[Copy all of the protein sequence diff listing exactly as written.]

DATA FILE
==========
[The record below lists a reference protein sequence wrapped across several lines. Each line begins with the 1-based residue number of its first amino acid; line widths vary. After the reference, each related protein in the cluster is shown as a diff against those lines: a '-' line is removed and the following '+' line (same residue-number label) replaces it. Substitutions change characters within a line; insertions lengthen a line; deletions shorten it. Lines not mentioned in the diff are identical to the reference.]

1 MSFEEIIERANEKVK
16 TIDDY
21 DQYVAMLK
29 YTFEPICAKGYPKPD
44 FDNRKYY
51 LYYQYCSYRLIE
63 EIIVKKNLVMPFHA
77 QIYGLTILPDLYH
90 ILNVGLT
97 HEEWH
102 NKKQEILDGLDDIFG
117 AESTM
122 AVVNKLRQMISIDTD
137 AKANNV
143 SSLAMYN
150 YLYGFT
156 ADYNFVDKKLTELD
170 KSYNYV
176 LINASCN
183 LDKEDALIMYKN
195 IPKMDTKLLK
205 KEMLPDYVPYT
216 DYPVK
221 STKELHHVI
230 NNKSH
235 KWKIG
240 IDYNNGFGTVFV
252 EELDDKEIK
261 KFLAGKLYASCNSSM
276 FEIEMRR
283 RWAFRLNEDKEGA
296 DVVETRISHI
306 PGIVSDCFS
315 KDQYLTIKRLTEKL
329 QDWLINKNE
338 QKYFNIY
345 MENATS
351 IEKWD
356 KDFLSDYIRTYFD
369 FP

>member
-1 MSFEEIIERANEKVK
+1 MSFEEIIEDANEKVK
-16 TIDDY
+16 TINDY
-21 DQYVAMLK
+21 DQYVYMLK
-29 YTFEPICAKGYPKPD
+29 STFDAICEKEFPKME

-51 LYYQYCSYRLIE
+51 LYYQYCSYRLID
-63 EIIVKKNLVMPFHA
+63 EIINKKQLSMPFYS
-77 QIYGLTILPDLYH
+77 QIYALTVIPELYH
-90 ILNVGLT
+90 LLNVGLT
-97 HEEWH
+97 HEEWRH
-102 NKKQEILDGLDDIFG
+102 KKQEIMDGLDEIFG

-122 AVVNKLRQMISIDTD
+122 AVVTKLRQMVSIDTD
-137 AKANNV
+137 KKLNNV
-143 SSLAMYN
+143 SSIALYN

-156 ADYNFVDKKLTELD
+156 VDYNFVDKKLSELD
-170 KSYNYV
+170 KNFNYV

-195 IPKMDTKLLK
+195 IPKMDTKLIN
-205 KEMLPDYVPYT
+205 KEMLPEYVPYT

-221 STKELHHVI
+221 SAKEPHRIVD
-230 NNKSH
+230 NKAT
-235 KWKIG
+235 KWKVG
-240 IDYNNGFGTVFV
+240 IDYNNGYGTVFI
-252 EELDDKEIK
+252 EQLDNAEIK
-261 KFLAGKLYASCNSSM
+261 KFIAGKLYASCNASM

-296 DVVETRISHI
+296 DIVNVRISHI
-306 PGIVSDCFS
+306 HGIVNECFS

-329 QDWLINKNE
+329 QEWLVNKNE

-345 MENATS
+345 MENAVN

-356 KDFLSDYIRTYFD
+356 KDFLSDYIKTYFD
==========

[The record below lists a reference protein sequence wrapped across several lines. Each line begins with the 1-based residue number of its first amino acid; line widths vary. After the reference, each related protein in the cluster is shown as a diff against those lines: a '-' line is removed and the following '+' line (same residue-number label) replaces it. Substitutions change characters within a line; insertions lengthen a line; deletions shorten it. Lines not mentioned in the diff are identical to the reference.]

1 MSFEEIIERANEKVK
16 TIDDY
21 DQYVAMLK
29 YTFEPICAKGYPKPD
44 FDNRKYY
51 LYYQYCSYRLIE
63 EIIVKKNLVMPFHA
77 QIYGLTILPDLYH
90 ILNVGLT
97 HEEWH
102 NKKQEILDGLDDIFG
117 AESTM
122 AVVNKLRQMISIDTD
137 AKANNV
143 SSLAMYN
150 YLYGFT
156 ADYNFVDKKLTELD
170 KSYNYV
176 LINASCN
183 LDKEDALIMYKN
195 IPKMDTKLLK
205 KEMLPDYVPYT
216 DYPVK
221 STKELHHVI
230 NNKSH
235 KWKIG
240 IDYNNGFGTVFV
252 EELDDKEIK
261 KFLAGKLYASCNSSM
276 FEIEMRR
283 RWAFRLNEDKEGA
296 DVVETRISHI
306 PGIVSDCFS
315 KDQYLTIKRLTEKL
329 QDWLINKNE
338 QKYFNIY
345 MENATS
351 IEKWD
356 KDFLSDYIRTYFD
369 FP

>member
-1 MSFEEIIERANEKVK
+1 MSFEEIIEDANEKVK
-16 TIDDY
+16 TINDY
-21 DQYVAMLK
+21 DQYVYMLK
-29 YTFEPICAKGYPKPD
+29 STFDAICEKEFPKME

-51 LYYQYCSYRLIE
+51 LYYQYCSYRLID
-63 EIIVKKNLVMPFHA
+63 EIINKKQLSMPFYS
-77 QIYGLTILPDLYH
+77 QIYALTVIPELYH
-90 ILNVGLT
+90 LLNVGLT
-97 HEEWH
+97 HEEWRH
-102 NKKQEILDGLDDIFG
+102 KKQEIMDGLDEIFG

-122 AVVNKLRQMISIDTD
+122 AVVTKLRQMVSIDTD
-137 AKANNV
+137 KKLNNV
-143 SSLAMYN
+143 SSIALYN

-156 ADYNFVDKKLTELD
+156 VDYNFVDKKLSELD
-170 KSYNYV
+170 KNFNYV

-195 IPKMDTKLLK
+195 IPKMDTKLIN
-205 KEMLPDYVPYT
+205 KEMLPEYVPYT

-221 STKELHHVI
+221 SAKEPHRIVD
-230 NNKSH
+230 NKAT
-235 KWKIG
+235 KWKVG
-240 IDYNNGFGTVFV
+240 IDYNNGYGTVFI
-252 EELDDKEIK
+252 EQLDNAEIK
-261 KFLAGKLYASCNSSM
+261 KFIAGKLYASCNASM

-296 DVVETRISHI
+296 DIVNVRISHI
-306 PGIVSDCFS
+306 HGIVNECFS

-329 QDWLINKNE
+329 QEWLVNKNE

-345 MENATS
+345 MENAVN

-356 KDFLSDYIRTYFD
+356 KDFLSDYIKTYFD